Tokyo Tech News
Doctoral students who entered Tokyo Tech after April 2016 are required to obtain two credits from Liberal Arts (Humanities and Social Science) Courses to complete their degree program.
Independent Studies Courses provide the knowledge required to manage academic societies and associations. Path-Breaking Liberal Arts Courses give opportunities to conduct joint research with students from different Schools and present results at poster sessions. Students research a common topic and collaborate to organize a mini-symposium at the end of each quarter, starting from the second.
Students' lecture notes and posters are included in a journal that the editorial committee edits and publishes as the Journal of Tokyo Tech Liberal Arts Mini-Symposium. Three journals (Vol. 1, No.1 to No.3), distributed within the Institute, were published in fiscal year 2016.
1st Tokyo Tech Liberal Arts Mini-Symposium
Beyond Prevention of Tokyo Disaster, Science and Technology
Saturday, July 30, 2016
Twenty-three groups of four students each kicked off thigs with poster presentations. Topics included practical solutions such as method of transporting millions of meals a day in a traffic-jammed city, use of drones for safe tracking and communication after disasters, and real time disaster prevention maps using big data.
After student presentations, the instructor of these courses, Associate Professor Hironao Kaneko of the Institute of Liberal Arts, gave a brief lecture about the concept and road maps for the courses. The student chairperson then announced the start of the symposium, which included two special lectures.
In the first lecture, Professor Makoto Ando, executive vice president of Tokyo Tech, gave a special lecture titled "Wireless Communication Systems and Disaster Prevention" and spoke about recent topics in information technology, applications in disaster prevention, and the most improved information transfer system.
Professor Junichi Nakajima from the Department of Earth and Planetary Sciences at the School of Science continued with a talk on "Seismotectonics beneath Kanto" and examples of mechanisms and preparations for earthquakes in the metropolitan area.
Following the lectures, awards were given for presentations selected by participants and guest speakers.
2nd Tokyo Tech Liberal Arts Mini-Symposium
"Beyond Prevention of Tokyo Disaster, Information and Impact Management"
Saturday, November 12, 2016
This event again began with a poster session, where twenty-nine groups of four students gave presentations, exchanged business cards, and provided responses to professors' questions. Two lectures followed.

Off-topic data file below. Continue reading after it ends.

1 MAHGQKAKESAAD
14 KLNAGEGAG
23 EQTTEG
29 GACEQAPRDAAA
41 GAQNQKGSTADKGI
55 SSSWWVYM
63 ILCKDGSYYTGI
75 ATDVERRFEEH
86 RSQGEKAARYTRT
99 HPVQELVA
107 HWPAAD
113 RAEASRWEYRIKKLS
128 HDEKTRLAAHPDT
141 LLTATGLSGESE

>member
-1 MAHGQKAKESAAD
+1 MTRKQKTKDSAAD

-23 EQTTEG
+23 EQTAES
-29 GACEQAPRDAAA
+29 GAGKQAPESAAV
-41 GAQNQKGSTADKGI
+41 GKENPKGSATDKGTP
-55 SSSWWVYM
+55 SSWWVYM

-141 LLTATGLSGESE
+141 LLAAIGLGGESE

In the first lecture, Associate Professor Akihiko Terada from the School of Science spoke about "The Hazards and Benefits of Volcanoes," providing the audience with details on volcano-related disasters and research on Mount Kusatsu-Shirane.
In the second lecture, Associate Professor Yasushi Takagi from the School of Environment and Society gave a special lecture titled "Unprecedented Disasters and Rational Evacuation ? Lessons Learnt from Coastal Disaster Research for Asian Countries" and spoke about seawalls and other effective protection against storm surges and tsunamis in Asian countries.
Following the lectures, awards were again given for presentations selected by participants and guest speakers. Yoshinao Mishima, president of Tokyo Tech, awarded the Presidential Award to a student group examining the "Advantage and disadvantage of loss of memories on identity on emergency scenes."
3rd Tokyo Tech Liberal Arts Mini-Symposium
"Beyond Prevention of Tokyo Disaster, Sustainability of Society and Economy"
Saturday, November 12, 2016Saturday, January 21, 2017
After poster presentations by twenty-seven groups of four students to start this symposium, participants attempted to use ICT systems such as Skype to prepare for future international conferences where overseas researchers would be invited as special lecturers. Following this, the student chairperson announced the start of symposium. Three special lectures were given.
In the first lecture, Specially Appointed Assistant Professor Miwa Abe from Kumamoto University's Center for Policy Studies spoke via Skype on the topic of "What We Could Do at an Evacuation Center in Our University: Lessons Learned from Kumamoto Earthquake 2016," and reported on the experience of managing refugees in the Kyushu-based university following the tremors.
In the second lecture, Associate Professor Hiroyasu Yuhashi from Shizuoka University's Faculty of Informatics, Department of Behavior Informatics, gave a special lecture titled the "Effect of Evacuation from Nuclear Disaster to Local Society" that discussed the evacuation of people and local government response to the Fukushima nuclear incident that resulted from the Great East Japan Earthquake.
In the third lecture, Dr. Hiroshi Okazaki M.D. from the Japan Organization of Occupational Health and Safety at Kanto Rosai Hospital spoke about "The Role of Medical Institutions in the Event of a Disaster" and the importance of emergency rescue.
A Q&A session via Skype resulted in a lively discussion between students and Abe of Kumamoto University.
After the special lectures, Professor Tetsuya Mizumoto, vice president of Tokyo Tech, addressed the attendees and, along with Professor Yuji Wada, Dean of the School of Materials and Chemical Technology, presented special awards to selected poster presentation groups. The Tokyo Tech Award went to a group planning a "Low Cost Delivery Robot in Daily Life and Emergency Cases."
At the closing of the third mini-symposium, as with the two previous sessions, students and staff held a closing ceremony known as ‘Shake Hands with All.' A reception prepared by students was then held for guest lecturers and Tokyo Tech alumni.
Institute for Liberal Arts
—Connecting Science and Technology with Society—
Information on Institute for Liberal Arts inaugurated in April 2016